Why are Americans so worked up about health care reform? Statements such as “don’t touch my Medicare” or “everyone must have access to state of the art health care irrespective of cost” are in my opinion uninformed and visceral responses that indicate an unhealthy understanding of our health and wellness care system’s history, its current and future resources and the funding challenges that America faces going forward. 私密處保養推薦 While we all wonder how the health care system has already reached what some refer to as a crisis stage . Let’s try to take a number of the emotion out of the debate by briefly examining how healthcare in this country emerged and how that has formed our thinking and culture about healthcare. With that as a foundation let’s consider the advantages and disadvantages of the Obama administration healthcare reform proposals and let’s look at the concepts help with by the Republicans?
Access to state of the art health care services is something we are able to all agree would be a good thing for this country. Experiencing a significant illness is one of life’s major challenges and to face it without the methods to pay for it is positively frightening. But once we shall see, once we know the facts, we shall find that achieving this goal will never be easy without our individual contribution.
These are the themes I’ll touch on to try to make some sense out of what is happening to American healthcare and the steps we are able to personally take to make things better.
A recent history of American health care – what has driven the costs so high?
Key elements of the Obama health care plan
The Republican view of healthcare – free market competition
Universal access to state of the art health care – a worthy goal but not easy to achieve
what can we do?
First, let’s get yourself a little historical perspective on American health care. This is not intended to be an exhausted look into that history but it will give us an appreciation of how the healthcare system and our expectations for it developed. What drove costs higher and higher?
To begin with, let’s turn to the American civil war. In that war, dated tactics and the carnage inflicted by modern weapons of the era combined to cause ghastly results. Not generally known is that a lot of the deaths on both sides of this war were not the result of actual combat but to what happened following a battlefield wound was inflicted. To begin with, evacuation of the wounded moved at a snail’s pace and this caused severe delays in treating the wounded. Secondly, many wounds were put through wound care, related surgeries and/or amputations of the affected limbs which often resulted in the onset of massive infection. So you might survive a battle wound only to die as a result of health care providers who although well-intentioned, their interventions were often quite lethal. High death tolls can also be ascribed to everyday sicknesses and diseases in a period when no antibiotics existed. Altogether something like 600,000 deaths occurred from all causes, over 2% of the U.S. population at that time!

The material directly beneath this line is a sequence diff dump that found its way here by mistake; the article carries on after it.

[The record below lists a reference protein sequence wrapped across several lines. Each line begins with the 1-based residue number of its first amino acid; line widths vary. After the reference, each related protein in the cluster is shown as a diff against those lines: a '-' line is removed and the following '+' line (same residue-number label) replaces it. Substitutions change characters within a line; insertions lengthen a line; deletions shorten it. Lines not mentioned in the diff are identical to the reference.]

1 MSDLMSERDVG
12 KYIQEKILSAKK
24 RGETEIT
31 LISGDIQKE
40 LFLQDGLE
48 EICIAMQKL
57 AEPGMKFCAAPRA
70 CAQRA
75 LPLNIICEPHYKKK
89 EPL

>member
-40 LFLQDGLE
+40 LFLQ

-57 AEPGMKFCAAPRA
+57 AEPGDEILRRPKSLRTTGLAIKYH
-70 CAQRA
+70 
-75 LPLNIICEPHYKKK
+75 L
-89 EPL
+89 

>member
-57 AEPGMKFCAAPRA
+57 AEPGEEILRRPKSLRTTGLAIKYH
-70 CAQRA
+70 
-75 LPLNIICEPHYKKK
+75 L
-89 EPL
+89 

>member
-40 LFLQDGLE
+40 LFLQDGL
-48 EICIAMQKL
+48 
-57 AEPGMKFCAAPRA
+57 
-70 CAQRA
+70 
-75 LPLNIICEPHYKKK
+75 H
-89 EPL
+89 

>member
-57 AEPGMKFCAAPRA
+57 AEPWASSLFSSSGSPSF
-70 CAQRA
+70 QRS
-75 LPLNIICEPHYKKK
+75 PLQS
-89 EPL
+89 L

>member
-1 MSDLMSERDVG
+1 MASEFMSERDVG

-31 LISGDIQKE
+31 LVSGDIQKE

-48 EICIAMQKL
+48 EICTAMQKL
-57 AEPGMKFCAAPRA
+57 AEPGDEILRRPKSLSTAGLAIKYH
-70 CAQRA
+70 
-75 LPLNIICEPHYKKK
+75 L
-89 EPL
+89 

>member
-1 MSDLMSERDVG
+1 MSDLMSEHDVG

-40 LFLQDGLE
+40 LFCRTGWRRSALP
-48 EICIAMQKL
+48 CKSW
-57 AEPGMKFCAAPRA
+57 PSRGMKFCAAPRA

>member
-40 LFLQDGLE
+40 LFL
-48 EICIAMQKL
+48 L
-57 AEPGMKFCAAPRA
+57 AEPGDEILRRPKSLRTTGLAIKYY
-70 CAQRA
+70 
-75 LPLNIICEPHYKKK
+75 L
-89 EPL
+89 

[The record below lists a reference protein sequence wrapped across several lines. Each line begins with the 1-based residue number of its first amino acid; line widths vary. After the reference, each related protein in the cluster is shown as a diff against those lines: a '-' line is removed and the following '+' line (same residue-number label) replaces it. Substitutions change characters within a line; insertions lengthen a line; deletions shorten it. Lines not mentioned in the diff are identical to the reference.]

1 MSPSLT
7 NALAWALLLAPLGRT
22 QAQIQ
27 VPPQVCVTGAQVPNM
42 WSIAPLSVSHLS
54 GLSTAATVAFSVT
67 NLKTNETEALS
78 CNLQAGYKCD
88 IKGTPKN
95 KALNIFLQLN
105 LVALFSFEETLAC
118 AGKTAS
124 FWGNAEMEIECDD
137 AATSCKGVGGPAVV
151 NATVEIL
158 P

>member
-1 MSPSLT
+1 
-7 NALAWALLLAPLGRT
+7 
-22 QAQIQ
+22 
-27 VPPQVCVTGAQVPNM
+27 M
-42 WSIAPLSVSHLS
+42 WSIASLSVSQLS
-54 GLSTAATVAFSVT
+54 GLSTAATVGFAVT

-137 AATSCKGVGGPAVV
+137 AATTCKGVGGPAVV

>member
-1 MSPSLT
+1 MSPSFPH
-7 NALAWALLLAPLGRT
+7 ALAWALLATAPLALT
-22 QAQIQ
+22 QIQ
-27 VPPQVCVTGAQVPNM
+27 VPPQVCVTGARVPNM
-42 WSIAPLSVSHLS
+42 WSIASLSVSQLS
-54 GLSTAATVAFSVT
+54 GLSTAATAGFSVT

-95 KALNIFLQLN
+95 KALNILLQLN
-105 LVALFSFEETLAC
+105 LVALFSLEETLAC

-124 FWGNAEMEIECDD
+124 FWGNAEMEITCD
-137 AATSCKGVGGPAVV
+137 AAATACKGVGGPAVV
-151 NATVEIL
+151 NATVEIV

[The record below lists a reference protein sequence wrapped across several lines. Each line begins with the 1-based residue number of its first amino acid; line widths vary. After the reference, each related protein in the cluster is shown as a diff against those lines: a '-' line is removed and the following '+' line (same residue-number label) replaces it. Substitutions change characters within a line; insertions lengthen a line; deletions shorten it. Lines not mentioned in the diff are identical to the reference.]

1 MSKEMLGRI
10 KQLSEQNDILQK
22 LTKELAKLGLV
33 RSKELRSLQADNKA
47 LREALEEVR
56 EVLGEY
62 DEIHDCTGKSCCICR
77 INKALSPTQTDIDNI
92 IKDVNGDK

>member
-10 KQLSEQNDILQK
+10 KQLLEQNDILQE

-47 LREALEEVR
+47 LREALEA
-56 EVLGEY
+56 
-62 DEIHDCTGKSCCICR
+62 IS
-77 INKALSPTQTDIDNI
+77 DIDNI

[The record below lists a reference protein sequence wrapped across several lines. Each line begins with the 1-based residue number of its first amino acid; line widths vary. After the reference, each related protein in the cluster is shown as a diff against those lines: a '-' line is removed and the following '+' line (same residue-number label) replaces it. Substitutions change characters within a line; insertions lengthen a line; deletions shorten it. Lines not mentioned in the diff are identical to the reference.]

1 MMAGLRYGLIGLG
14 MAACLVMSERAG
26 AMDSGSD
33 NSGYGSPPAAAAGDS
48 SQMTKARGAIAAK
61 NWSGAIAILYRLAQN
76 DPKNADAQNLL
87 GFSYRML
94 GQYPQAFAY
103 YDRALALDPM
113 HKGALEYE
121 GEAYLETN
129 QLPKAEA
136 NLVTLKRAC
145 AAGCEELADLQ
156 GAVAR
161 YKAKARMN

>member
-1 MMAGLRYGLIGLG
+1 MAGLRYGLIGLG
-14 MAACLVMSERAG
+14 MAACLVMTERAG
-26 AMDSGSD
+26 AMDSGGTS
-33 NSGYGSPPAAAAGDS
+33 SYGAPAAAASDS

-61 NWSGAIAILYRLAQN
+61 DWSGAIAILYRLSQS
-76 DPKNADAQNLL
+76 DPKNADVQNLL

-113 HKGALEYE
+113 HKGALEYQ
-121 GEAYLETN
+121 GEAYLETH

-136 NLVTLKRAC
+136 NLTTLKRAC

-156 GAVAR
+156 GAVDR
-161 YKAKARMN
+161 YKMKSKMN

Let’s skip to the first 1 / 2 of the 20th century for some additional perspective also to bring us up to newer times. After the civil war there have been steady improvements in American medicine in both understanding and treatment of certain diseases, new surgical techniques and in physician education and training. But also for the most part the very best that doctors can offer their patients was a “wait and see” approach. Medicine could handle bone fractures and increasingly attempt risky surgeries (now largely performed in sterile surgical environments) but medicines were not yet available to handle serious illnesses. The majority of deaths remained the consequence of untreatable conditions such as for example tuberculosis, pneumonia, scarlet fever and measles and/or related complications. Doctors were increasingly aware of heart and vascular conditions, and cancer but they had almost nothing with which to treat these conditions.